for the initial solution. Cell H21 holds the Internal Rate
of Return (IRR) for the portfolio. Its green color indicates
that the program will fill this cell with the results of an
algorithm. When no projects are selected, the IRR has no meaning.
Starting in row 23 the available projects are defined. For
this analysis we use a project definition that is often sufficient
for capital budgeting problems. Each project has a name,
an initial investment, an annual net income that
is assumed constant throughout the project's life, a salvage value
that is returned at the end of the life, and a specified number
of years, the life, when the project is retired.
These values are entered in rows 24 through 29. Row 30 holds
formulas that compute the NPW of each project using the Excel financial
function PV. Row 31 holds formulas that compute the
IRR of each project using the Excel financial function RATE.
Row 25 holds the solution to the portfolio problem. Initially
the values are all zero, but the analyst can vary these values.
When the problem is solved,
the solution is provided by the mathematical program solver.
The green color of the cells in row 25 indicates that the computer
fills in the solution value.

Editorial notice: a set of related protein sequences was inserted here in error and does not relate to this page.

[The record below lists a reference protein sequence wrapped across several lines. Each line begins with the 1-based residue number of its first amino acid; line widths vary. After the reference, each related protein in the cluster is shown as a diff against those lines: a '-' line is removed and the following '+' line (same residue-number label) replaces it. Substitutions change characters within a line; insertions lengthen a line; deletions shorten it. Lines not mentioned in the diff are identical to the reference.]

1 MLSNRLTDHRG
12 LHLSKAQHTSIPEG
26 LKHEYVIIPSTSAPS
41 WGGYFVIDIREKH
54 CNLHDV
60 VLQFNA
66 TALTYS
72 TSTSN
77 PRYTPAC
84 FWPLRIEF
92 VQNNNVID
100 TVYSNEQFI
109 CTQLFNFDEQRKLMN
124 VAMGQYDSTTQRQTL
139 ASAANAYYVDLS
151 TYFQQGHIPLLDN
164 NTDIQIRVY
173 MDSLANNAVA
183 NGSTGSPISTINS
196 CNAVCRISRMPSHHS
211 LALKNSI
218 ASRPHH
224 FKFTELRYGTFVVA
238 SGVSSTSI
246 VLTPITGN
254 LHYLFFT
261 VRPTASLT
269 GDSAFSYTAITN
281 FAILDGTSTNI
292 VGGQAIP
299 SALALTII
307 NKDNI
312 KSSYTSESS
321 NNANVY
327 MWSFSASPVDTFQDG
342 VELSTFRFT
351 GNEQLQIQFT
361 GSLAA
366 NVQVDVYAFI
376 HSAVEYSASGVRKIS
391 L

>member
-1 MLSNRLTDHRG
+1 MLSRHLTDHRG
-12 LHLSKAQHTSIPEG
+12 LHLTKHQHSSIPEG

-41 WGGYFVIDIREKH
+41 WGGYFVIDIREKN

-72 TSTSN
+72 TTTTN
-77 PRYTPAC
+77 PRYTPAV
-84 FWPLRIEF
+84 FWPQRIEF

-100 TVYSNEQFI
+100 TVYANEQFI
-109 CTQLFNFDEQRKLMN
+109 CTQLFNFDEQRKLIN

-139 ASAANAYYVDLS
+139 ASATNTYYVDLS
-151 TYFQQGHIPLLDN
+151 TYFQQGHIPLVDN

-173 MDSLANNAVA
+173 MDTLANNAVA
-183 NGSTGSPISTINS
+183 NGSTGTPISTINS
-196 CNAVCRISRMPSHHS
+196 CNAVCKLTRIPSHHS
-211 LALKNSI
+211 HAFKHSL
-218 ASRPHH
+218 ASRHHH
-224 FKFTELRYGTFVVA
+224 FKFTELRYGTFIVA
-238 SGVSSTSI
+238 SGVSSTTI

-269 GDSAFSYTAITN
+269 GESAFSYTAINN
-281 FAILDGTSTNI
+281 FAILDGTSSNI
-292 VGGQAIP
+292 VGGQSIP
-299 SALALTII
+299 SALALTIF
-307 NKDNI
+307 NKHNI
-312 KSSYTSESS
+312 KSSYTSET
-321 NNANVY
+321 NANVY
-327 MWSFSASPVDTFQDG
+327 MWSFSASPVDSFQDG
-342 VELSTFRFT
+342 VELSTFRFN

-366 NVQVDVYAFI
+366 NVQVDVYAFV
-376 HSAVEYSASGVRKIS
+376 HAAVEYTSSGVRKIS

Math Programming
Model 

The problem described can be formulated
as a one constraint 01 integer programming model shown below.
This problem has the form of a simple knapsack problem.


Rows 1 to 15 hold the model created
by the Math Programming addin. These rows are initially hidden
from the user to focus on the data values in the following
rows, but this is the model actually solved by the solver addin.
Unless extra rows and columns are provided to hold extra constraints
and variables, it is not necessary for the user to interact
with this model.
The objective coefficients in row 12 are the NPW values computed
in row 30. There is one constraint in row 15 holding the budget
constraint. The entries in this row are automatically linked
by formulas to the data in row 26 and the budget value in cell
K20. 


We solve this model by
selecting the Actions item from the menu. The Actions
are described on the next page. This
calls the solver addin, in this case the Jensen LP/IP addin,
to find the optimum solution. The optimum portfolio
is shown below. For a budget of 650, the portfolio consists
of projects 1, 2, 4, 5, 6, and 9. The portfolio has a NPW
of 266 with an investment of 650. The internal rate of return
for the portfolio is 18%. The values on the table are rounded